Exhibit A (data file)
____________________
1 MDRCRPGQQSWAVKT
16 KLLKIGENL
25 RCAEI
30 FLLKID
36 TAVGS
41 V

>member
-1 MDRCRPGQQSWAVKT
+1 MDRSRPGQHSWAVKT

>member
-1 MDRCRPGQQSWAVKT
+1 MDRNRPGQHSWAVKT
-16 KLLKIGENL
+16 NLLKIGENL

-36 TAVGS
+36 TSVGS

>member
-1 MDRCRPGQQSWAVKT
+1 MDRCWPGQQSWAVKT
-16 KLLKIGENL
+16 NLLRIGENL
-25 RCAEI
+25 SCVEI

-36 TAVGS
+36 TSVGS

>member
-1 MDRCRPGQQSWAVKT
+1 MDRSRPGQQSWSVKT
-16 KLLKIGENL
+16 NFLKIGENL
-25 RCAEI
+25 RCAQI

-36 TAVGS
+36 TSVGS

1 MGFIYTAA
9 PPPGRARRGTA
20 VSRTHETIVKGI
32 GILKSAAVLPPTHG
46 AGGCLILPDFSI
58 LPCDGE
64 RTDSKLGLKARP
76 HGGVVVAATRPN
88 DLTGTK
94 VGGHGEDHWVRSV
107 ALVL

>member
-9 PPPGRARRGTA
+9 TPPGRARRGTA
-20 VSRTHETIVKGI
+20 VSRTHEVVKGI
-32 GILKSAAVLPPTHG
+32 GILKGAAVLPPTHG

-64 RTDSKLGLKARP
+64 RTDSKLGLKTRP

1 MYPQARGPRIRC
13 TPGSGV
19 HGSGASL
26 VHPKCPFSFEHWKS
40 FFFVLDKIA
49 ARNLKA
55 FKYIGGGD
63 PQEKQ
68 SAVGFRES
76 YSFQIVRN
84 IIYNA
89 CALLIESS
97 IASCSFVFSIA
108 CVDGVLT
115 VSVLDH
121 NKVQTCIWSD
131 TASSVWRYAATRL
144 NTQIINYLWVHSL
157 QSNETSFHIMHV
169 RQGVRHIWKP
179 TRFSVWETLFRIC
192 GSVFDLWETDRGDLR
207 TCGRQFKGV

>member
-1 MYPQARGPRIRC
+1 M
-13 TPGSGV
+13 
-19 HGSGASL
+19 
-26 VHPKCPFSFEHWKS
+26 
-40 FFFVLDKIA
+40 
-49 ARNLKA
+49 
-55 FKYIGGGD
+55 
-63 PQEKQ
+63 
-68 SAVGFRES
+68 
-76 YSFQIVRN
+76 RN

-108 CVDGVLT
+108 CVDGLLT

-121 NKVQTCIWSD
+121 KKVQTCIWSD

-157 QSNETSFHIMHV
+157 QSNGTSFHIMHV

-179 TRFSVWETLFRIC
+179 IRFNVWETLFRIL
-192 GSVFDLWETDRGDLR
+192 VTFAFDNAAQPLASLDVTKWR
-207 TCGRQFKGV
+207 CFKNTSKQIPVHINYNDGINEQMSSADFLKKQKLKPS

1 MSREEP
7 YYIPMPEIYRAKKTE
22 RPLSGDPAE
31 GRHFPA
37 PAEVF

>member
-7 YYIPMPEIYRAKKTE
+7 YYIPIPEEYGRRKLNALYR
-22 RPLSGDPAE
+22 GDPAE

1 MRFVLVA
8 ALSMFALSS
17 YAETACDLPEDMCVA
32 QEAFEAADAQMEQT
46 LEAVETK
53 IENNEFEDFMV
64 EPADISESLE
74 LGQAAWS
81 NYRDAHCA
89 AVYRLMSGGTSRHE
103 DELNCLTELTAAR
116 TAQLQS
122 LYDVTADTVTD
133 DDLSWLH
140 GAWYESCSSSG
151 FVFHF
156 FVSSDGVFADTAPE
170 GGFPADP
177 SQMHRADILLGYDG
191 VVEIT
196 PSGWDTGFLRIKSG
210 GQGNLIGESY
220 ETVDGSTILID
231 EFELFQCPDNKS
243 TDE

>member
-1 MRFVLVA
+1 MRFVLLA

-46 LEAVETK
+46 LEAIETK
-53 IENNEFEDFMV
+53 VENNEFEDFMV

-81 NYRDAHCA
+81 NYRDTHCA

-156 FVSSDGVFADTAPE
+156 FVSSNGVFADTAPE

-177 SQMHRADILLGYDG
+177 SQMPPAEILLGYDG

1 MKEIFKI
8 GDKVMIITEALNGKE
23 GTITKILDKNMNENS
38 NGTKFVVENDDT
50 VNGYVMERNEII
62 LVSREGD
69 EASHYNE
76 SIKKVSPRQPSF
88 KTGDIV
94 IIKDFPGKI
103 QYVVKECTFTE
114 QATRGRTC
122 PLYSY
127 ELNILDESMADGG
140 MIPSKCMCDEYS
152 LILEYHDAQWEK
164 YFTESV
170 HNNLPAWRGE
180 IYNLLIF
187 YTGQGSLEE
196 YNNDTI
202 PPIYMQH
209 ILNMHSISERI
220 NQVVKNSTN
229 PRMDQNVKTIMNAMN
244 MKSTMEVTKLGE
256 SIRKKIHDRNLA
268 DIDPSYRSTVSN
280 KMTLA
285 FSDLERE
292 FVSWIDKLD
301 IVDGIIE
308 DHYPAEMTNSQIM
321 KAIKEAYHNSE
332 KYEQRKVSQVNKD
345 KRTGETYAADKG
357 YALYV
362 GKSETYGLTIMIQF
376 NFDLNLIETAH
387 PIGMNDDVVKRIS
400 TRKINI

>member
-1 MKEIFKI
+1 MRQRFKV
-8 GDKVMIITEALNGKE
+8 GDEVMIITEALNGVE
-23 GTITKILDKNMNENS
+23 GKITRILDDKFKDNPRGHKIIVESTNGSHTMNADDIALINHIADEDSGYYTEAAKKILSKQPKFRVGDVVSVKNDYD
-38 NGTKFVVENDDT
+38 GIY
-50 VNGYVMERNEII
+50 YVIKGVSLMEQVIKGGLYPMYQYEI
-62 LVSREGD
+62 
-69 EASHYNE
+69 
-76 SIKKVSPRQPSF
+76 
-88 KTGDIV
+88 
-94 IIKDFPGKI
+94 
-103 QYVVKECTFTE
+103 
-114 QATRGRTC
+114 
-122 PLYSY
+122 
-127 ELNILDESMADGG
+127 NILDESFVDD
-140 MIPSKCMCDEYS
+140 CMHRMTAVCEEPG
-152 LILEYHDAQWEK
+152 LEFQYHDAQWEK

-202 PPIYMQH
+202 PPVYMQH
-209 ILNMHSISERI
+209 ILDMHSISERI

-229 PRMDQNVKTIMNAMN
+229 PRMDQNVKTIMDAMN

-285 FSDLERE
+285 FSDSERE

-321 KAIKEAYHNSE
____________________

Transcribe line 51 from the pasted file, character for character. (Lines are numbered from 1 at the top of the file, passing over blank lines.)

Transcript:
-32 GILKSAAVLPPTHG